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Six Simple Workplace Adjustments to Support Autistic Employees

Updated: Jan 23


Black headphones in the centre of the image. The headphones are on a white desk with a white Apple keyboard to the left and a white Apple mouse to the right.

The workplace can often present challenges for autistic people. It is usually a space designed with neurotypical employees in mind. However, by implementing simple adjustments, employers can foster a more inclusive and considerate environment for neurodivergent colleagues. 

  

Here are six adjustments that could significantly enhance the workplace experience for autistic people.


1. Make Social Events Non-Compulsory 

 

Autistic individuals can find social events daunting, draining, and overwhelming. As an inclusive practice, consider these gatherings as non-compulsory. Engage employees in planning social events and remain open to different activities. Rather than a night out in a noisy bar, why not try a walking tour or pottery painting? 


2. Consider Some Flexibility with Working Hours   

 

Autistic people may experience energy level fluctuations due to a variety of factors, including sensory overload and the need to mask autistic characteristics. Considering some flexibility in working hours can accommodate these fluctuations and help them work during their most productive periods.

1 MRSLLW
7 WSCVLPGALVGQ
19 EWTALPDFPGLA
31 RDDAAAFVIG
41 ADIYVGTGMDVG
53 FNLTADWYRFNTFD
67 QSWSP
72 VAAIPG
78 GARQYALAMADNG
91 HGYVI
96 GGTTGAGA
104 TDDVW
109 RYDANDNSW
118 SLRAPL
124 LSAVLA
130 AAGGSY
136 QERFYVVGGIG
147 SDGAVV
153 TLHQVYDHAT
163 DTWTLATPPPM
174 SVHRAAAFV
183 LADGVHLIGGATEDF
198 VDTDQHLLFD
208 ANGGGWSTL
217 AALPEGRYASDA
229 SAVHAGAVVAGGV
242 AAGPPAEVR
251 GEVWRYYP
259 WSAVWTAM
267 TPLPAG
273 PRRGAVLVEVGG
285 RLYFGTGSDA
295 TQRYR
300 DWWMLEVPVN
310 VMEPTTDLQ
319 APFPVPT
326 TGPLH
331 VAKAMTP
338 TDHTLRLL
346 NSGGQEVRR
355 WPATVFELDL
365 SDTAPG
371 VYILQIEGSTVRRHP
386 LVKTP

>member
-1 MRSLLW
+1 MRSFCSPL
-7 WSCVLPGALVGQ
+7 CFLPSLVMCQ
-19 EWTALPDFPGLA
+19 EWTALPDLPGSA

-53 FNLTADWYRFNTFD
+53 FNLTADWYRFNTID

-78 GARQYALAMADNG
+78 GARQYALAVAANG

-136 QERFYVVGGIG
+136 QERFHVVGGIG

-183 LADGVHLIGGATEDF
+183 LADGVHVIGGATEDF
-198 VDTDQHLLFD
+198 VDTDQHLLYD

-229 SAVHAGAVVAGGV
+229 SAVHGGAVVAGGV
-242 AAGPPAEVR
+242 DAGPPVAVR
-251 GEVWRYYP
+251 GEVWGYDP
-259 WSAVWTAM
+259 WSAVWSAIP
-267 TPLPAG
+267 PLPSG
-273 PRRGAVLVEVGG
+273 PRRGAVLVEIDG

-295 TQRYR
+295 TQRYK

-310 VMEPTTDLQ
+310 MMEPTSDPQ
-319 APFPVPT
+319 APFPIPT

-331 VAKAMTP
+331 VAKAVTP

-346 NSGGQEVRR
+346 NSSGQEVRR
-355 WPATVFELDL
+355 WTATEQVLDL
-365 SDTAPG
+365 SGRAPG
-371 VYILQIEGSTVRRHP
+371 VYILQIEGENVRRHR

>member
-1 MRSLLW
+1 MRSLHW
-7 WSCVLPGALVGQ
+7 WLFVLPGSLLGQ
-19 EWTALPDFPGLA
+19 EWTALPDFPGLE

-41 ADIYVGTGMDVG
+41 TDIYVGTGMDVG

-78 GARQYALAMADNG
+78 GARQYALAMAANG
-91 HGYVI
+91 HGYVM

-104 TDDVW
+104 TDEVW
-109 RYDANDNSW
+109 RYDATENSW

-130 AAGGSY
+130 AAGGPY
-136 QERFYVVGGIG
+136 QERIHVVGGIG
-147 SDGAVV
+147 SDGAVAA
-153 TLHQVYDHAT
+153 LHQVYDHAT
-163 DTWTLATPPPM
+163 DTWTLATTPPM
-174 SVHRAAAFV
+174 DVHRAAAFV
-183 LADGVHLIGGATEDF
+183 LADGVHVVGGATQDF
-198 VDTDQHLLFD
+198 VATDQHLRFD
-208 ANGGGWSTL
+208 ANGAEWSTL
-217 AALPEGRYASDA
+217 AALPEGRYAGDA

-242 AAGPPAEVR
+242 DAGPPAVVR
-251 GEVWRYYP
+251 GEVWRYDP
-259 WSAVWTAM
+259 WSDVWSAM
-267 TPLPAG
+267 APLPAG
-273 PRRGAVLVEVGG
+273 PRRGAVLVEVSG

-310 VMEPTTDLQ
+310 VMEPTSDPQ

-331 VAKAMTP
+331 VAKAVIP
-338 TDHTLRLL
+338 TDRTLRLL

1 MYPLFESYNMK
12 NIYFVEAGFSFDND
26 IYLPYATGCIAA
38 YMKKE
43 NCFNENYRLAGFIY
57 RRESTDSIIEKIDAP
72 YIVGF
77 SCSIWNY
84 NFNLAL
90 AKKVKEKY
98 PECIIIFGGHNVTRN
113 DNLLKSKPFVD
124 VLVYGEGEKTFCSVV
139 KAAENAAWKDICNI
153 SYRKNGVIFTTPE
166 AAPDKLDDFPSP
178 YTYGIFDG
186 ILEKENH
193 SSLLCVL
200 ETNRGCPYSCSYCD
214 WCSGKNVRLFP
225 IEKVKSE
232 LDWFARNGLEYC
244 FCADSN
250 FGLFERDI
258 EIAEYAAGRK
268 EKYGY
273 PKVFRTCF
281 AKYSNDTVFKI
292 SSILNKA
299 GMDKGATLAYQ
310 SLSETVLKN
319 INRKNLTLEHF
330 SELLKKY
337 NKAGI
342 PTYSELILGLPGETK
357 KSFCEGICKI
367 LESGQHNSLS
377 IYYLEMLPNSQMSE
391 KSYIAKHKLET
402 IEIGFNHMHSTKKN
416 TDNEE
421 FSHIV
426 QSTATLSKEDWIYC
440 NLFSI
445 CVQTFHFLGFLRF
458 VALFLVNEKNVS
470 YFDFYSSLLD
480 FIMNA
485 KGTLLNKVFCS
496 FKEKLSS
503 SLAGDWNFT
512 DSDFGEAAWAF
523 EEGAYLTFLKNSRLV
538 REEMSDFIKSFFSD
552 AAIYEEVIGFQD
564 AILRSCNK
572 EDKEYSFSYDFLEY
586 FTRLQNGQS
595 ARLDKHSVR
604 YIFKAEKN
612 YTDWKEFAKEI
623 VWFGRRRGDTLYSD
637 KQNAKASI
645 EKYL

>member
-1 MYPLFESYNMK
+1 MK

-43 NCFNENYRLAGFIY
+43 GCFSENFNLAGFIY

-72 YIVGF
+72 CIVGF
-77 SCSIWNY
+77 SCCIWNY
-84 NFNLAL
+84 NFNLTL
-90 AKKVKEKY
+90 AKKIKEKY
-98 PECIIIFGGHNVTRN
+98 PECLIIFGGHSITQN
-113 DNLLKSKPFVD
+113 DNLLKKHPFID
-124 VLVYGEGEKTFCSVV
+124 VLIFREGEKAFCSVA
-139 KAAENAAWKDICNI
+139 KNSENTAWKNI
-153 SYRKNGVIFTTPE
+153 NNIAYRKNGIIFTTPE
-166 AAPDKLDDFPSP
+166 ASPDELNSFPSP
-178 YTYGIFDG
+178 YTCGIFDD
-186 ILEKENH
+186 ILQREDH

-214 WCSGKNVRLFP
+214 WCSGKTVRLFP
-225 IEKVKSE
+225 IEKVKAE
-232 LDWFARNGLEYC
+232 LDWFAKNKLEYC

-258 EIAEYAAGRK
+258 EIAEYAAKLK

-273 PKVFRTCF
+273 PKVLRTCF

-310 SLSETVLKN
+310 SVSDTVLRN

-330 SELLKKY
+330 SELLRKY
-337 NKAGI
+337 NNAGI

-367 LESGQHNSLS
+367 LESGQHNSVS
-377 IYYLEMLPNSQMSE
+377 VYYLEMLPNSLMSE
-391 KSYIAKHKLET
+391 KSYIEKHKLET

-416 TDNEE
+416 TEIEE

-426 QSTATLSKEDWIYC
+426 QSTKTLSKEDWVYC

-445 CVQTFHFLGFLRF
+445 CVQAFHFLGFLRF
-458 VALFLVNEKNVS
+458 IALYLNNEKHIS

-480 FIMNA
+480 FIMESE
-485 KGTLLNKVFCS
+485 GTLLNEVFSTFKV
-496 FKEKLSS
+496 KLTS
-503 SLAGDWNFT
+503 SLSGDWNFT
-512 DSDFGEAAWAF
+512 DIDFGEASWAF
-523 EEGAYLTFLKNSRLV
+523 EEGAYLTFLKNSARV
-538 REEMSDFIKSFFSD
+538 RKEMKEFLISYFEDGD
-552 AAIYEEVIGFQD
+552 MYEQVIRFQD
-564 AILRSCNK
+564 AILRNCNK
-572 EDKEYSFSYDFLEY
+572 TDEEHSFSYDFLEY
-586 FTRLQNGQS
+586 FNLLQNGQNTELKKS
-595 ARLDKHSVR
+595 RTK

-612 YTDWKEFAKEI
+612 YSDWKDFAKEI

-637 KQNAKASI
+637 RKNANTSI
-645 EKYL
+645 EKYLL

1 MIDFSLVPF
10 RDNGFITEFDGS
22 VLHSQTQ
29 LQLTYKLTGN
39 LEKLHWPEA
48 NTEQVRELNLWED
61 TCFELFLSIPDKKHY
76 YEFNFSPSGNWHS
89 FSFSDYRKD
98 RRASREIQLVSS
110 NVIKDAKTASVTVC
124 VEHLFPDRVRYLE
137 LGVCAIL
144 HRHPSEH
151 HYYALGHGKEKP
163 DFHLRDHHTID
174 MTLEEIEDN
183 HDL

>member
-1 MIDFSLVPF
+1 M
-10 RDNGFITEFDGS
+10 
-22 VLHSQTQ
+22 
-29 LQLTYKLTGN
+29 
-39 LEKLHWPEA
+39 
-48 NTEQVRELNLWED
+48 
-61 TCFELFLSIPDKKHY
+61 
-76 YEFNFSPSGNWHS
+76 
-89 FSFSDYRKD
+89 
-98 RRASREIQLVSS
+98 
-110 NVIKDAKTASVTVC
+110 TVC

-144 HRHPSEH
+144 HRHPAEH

3. Normalise the Use of Sensory Aids 

 

Essential tools such as noise-cancelling headphones, earplugs, and stim toys can greatly assist in managing sensory overload. Normalising the use of these aids in the workplace can make autistic employees feel more comfortable and understood. 


4. Provide a Quiet Space for Breaks and Lunch  

 

Offering a tranquil space for breaks and lunch can help autistic individuals recharge and better manage their energy levels. 


5. Ensure Meetings Are Well Organised   

 

A clear structure and predictability can significantly aid autistic individuals in navigating meetings. This means adhering to a clear agenda, running meetings on schedule, and avoiding last-minute changes. This adjustment generally benefits everyone, neurotypical employees included! 


6. Provide All Staff with Autism Acceptance Training  

 

Lastly, nothing beats having well-informed colleagues. Providing training about autism can foster understanding and empathy in the workplace. It can help dispel myths and stereotypes, creating a more inclusive and supportive environment.  

 

Autism Guernsey provides lived experience autism acceptance training, so if you are an employer, manager, or HR professional based in Guernsey and believe your staff could benefit from this training, please contact us.  

Remember that every autistic person is unique. The most important thing an employer can do is to ask their employees about their specific needs. Inclusion is not a one-size-fits-all approach, so it's crucial to have open and ongoing conversations. 




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